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    (Original post by bradders)
    Satire and the “love/hate” relationship.

    I also feel it would be fun, if nothing else, to discuss some named examples and debate the sympathies of the satirist.

    What do I mean by the “love/hate” relationship of satire. Well, I would assert that the satirist loves to hate his subject.

    OPEN TO DEBATE.
    Just to clear up what is satire is it when you kind of ridicule a subject by imitating it?
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    (Original post by randdom)
    Just to clear up what is satire is it when you kind of ridicule a subject by imitating it?
    That's parody.
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    (Original post by Weejimmie)
    That's parody.
    So what is satire
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    (Original post by randdom)
    So what is satire
    http://dictionary.reference.com/search?q=satire
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    "Political satire became obsolete when Henry Kissinger was awarded the Nobel Peace Prize." - Tom Lehrer
    Is satire possible any more? Satire depends on common moral values, shared by everyone, including the victims. In a world where celebrity and money are sthe chief common values, what morality is there? If celebroty cook and celebrity crook, celebrity drug-addict and celebrity drug-dealer, celebrity killer, celebrity whore, celebrity paedophile (it'll come soon), celebrity author, celebrity celebrity are all equally famous for being famous how can anyone effectively deride them?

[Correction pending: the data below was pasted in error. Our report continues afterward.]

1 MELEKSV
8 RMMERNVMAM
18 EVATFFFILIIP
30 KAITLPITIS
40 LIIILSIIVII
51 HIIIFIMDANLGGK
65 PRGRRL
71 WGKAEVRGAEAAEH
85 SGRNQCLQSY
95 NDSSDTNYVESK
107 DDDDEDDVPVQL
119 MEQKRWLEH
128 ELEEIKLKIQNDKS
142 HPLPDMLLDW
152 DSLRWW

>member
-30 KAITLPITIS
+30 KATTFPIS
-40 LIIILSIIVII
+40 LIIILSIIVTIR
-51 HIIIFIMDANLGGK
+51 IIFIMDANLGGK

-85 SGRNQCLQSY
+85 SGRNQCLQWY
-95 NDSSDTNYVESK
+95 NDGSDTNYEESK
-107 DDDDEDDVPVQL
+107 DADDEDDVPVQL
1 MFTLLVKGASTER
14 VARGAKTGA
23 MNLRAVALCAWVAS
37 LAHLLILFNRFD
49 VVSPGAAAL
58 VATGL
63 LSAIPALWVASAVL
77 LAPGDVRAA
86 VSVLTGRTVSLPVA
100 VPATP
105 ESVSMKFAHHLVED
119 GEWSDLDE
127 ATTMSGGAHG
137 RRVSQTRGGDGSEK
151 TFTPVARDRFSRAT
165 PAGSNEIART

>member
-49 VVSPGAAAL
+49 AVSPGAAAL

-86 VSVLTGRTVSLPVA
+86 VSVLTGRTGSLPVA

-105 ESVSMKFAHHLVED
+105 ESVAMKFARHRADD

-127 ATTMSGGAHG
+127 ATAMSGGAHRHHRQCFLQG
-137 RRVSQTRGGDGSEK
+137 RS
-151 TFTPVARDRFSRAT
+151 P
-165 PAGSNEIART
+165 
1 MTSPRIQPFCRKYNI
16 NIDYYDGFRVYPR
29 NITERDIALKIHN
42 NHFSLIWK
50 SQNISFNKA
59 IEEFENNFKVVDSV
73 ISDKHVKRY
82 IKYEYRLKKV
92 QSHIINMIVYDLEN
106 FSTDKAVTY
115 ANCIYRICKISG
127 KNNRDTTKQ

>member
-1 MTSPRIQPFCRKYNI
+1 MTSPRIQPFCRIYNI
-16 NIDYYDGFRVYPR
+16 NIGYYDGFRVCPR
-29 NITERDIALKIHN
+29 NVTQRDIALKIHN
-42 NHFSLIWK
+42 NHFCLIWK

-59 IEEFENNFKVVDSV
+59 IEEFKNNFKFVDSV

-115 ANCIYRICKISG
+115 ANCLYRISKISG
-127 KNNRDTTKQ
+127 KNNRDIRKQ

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    (Original post by bradders)
    Leher suggests that satire is inapt for providing political change in the modern world. But is that why satire exists. Or is it for fun? Or to undercover flaws?
    Satire has had effects: Lilliburlero- a satire on James VII & II- "danced him out of three kingdoms". One reason satire cannot do that now is that there are no shared values that we agree to admire or hate. If the only qualities worth pursuing- as seems to be the case in the west today- are wealth, power and fame, does it matter how you get them? How can someone criticise from a moral view?
    Your earlier point about "loving to hate" is not- I think- wholly true either. Tom Sharpe's most effective satires are his two South African books, and no-one could say that he has any love for the policemen in there, whereas hs later books are oversentimental about England, even when they contain mockery. People feel flattered as well as satirical. Certainly, enjoyment can help: would Orwell's newspeak and doublethink be anything like as well done if he hadn't enjoyed inventing them and mocking contemporary political thought and rhetoric? Certainly, if Pope wanted Sporus to stay alive it was only to feel Pope's contempt and hatred.
    Incidentally, have you read Rochester? One of the most savage satirists in English and a great poet too.
 
 
 
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